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May 26, 2009

Erdoğan to attend New Acropolis Museum opening

Posted at 5:43 pm in New Acropolis Museum, Similar cases

More coverage in Turkey of their Prime Minister Recep Tayyip Erdoğan’s planned attendance at the opening of the New Acropolis Museum in June. Turkey has in the past also requested the return of numerous items held in the British Museum, so in many ways this is an area of common ground & belief for both countries.

From:
Today’s Zaman

Erdoğan, Davutoğlu to visit Greece
26 May 2009, Tuesday
MUSA TAŞPINAR ANKARA

Prime Minister Recep Tayyip Erdoğan will attend the inauguration ceremony of the new Acropolis Museum in Athens, which will take place on June 20, sources from the Prime Ministry said yesterday. Erdoğan is expected to have bilateral talks with his Greek counterpart, Costas Karamanlis, while in the Greek capital, the same sources noted.

Also next month, Foreign Minister Ahmet Davutoğlu will travel to the island of Corfu, Greece. Davutoğlu will participate in a two-day informal meeting of foreign ministers of the Organization for Security and Cooperation in Europe (OSCE), which will focus on the OSCE’s role and security in Europe on June 27-28.
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May 12, 2009

Turkish Prime Minister to attend New Acropolis Museum opening

Posted at 12:27 pm in New Acropolis Museum

Turkey’s Prime Minister Recep Tayyip Erdoğan will be among other world leaders attending the opening ceremony of the New Acropolis Museum on 20th June.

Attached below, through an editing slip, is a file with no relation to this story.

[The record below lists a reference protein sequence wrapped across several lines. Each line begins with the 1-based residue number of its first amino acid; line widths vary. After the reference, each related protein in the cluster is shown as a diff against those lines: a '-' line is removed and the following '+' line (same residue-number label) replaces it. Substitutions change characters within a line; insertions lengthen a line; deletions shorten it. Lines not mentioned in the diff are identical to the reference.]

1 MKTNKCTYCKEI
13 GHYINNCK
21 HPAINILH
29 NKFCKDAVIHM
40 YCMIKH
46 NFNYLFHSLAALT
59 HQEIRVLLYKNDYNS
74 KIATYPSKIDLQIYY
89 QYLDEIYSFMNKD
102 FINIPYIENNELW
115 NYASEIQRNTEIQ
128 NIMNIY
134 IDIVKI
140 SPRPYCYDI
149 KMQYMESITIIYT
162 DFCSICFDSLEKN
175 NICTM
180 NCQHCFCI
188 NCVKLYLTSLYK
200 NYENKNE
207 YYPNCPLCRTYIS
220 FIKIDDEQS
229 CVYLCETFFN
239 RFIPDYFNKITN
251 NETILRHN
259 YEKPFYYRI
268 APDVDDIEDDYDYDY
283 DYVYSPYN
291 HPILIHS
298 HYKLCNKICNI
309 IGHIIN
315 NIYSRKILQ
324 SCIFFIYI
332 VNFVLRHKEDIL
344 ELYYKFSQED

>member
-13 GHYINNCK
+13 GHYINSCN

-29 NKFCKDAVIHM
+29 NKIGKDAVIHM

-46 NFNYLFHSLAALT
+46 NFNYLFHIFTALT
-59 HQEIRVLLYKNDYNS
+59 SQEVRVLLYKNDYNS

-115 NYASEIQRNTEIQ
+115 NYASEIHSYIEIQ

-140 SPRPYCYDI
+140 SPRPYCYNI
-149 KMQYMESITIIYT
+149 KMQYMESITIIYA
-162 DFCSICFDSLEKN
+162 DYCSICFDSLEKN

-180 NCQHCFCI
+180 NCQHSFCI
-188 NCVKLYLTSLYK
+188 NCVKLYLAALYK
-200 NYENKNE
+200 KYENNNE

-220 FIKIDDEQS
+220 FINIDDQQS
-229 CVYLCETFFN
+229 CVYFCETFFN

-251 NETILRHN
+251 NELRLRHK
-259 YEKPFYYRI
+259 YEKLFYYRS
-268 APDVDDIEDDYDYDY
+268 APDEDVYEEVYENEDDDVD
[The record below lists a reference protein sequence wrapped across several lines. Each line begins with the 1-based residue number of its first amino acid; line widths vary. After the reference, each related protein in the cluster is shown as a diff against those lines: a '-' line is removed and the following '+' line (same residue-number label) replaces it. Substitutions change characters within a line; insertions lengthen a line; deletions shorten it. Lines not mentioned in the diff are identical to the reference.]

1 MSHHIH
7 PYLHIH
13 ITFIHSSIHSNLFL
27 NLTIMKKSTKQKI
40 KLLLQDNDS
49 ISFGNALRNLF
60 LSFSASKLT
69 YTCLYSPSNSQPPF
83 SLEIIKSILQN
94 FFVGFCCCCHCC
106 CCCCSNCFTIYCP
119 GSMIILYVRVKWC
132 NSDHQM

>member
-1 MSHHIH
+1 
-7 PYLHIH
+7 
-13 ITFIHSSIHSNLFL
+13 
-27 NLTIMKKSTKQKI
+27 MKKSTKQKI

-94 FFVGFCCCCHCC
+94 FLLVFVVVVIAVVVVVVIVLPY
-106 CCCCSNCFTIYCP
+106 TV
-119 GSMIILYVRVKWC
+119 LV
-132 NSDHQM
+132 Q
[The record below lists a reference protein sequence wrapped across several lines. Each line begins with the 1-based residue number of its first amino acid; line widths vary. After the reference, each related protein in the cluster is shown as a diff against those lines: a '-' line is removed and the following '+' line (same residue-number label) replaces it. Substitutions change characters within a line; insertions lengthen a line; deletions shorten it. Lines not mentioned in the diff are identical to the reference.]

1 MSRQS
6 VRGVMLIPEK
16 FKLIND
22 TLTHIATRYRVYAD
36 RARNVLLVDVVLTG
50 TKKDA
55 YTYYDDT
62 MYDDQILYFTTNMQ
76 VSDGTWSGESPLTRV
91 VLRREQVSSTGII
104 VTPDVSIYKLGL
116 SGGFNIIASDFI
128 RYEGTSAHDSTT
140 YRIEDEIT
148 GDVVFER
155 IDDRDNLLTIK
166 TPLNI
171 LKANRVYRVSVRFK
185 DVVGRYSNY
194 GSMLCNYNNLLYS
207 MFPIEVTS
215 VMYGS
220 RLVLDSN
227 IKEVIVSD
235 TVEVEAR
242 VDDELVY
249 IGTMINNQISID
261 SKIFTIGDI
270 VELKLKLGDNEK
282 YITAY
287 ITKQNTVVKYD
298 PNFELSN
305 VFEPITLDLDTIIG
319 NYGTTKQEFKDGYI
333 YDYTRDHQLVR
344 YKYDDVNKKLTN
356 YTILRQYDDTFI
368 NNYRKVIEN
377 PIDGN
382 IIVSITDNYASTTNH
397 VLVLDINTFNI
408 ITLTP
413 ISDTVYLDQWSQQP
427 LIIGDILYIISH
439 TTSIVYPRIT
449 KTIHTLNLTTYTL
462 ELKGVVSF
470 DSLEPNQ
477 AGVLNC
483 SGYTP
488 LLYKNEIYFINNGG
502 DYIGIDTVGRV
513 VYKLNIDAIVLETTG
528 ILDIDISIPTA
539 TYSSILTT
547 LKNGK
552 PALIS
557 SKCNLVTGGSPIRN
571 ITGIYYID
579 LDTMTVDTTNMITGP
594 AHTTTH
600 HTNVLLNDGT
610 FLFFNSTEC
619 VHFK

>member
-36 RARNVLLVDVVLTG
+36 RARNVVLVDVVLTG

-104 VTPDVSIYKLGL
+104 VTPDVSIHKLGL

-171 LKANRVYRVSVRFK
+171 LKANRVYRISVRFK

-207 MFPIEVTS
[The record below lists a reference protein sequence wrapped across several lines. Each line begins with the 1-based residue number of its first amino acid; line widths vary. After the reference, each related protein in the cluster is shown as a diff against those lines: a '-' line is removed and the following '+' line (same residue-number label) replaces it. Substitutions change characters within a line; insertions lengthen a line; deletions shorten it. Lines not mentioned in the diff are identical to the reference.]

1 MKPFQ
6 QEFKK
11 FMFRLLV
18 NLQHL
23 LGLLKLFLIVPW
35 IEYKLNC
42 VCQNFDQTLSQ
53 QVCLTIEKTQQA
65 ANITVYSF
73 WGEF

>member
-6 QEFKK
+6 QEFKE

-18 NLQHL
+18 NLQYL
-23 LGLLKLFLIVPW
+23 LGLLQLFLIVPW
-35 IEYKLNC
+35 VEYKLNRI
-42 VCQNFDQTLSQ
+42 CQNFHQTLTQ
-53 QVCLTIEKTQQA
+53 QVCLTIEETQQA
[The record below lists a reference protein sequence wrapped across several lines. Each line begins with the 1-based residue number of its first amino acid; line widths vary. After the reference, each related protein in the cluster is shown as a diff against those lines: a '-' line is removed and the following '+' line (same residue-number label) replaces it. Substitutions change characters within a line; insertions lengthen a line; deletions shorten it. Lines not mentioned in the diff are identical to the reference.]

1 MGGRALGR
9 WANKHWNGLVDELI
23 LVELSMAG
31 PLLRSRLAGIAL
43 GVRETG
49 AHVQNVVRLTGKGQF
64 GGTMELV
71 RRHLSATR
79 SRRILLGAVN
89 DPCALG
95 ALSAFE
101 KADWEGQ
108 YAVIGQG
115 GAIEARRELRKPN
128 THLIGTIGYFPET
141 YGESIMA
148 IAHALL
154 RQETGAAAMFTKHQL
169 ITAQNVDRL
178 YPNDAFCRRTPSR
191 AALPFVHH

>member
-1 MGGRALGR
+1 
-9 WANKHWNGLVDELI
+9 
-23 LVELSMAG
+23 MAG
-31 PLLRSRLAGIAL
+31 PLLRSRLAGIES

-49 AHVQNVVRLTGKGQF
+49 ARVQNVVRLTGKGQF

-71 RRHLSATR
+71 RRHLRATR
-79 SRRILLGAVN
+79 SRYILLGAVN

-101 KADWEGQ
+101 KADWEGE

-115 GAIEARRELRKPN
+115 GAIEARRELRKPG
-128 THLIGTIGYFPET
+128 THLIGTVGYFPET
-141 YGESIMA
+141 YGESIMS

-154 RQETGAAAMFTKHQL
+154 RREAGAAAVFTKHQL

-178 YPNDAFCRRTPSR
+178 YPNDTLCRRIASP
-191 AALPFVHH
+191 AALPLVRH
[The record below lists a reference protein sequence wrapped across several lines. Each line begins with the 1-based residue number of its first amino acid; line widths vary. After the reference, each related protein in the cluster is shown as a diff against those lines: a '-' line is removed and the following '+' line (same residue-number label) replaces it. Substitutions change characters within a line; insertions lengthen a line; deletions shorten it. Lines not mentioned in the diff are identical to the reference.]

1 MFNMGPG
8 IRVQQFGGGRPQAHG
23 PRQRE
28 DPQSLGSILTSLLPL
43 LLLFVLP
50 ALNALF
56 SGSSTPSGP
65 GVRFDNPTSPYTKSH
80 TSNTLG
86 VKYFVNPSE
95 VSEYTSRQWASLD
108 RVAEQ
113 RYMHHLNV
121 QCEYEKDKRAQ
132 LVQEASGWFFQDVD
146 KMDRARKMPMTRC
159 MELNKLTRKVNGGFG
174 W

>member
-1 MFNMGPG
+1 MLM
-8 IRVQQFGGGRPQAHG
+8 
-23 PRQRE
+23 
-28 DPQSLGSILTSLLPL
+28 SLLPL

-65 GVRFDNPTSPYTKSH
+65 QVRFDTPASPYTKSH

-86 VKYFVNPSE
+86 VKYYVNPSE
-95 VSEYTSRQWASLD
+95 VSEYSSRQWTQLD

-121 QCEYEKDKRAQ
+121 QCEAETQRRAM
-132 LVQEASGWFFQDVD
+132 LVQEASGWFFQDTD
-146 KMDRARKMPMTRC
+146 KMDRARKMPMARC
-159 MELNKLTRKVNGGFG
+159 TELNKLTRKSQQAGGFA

From:
Hurriyet (Turkey)

11/5/9
PM and FM to visit Greece

ATHENS – Prime Minister Recep Tayyip Erdoğan and Foreign Minister Ahmet Davutoğlu will visit Greece on separate days in June, the Elefteros Tipos newspaper in Greece reported.

Erdoğan requested to attend the opening ceremony of the Acropolis Museum on June 20, the newspaper wrote, as a return for the visit of Greek Prime Minister Kostas Karamanlis in 2008. Davutoğlu will attend the foreign ministers’ summit of European Security and Cooperation Organization on June 28 to 29.

February 9, 2009

James Cuno on where art treasures belong

Posted at 7:13 pm in British Museum, Elgin Marbles, Similar cases

James Cuno may have other views as well as those on Encyclopaedic Museums – however, his views on that one subject seems to be his favourite topic at the moment, despite being widely discredited.

From:
Princeton University

James Cuno on “Where do the great treasures of ancient art belong?”
by James Cuno
Jan 27 2009

Two questions dominate our consideration of the fate of the world’s ancient heritage. The more vexing and urgent one — how can we prevent the looting of archaeological sites and the illicit trade in antiquities -– is not the topic of this article. The second one is.

“Where do the great treasures of ancient art belong? In Western museums or in countries where the civilizations that created them once flourished?”
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January 4, 2009

How smuggled Turkish artefacts fill foreign museums

Posted at 1:57 pm in Similar cases

Seeing the successes of other countries such as Egypt & Italy, in recent years, Turkey has become more vociferous in its requests for the return of artefacts by foreign institutions.

From:
Today’s Zaman

03 January 2009
Smuggled Turkish artifacts adorn world museums

A number of historical artifacts originally from Anatolia that were smuggled to foreign countries in the late 1800s and 1900s are now either exhibited in leading museums or auctioned.

The Culture and Tourism Ministry’s General Directorate on Cultural Assets and Museums notes that there are a number of historical works and artifacts smuggled from Turkey and currently based in other countries, including the US, Germany, Russia, Croatia, Denmark, Italy, France, Switzerland, Serbia, Montenegro, Ukraine and England.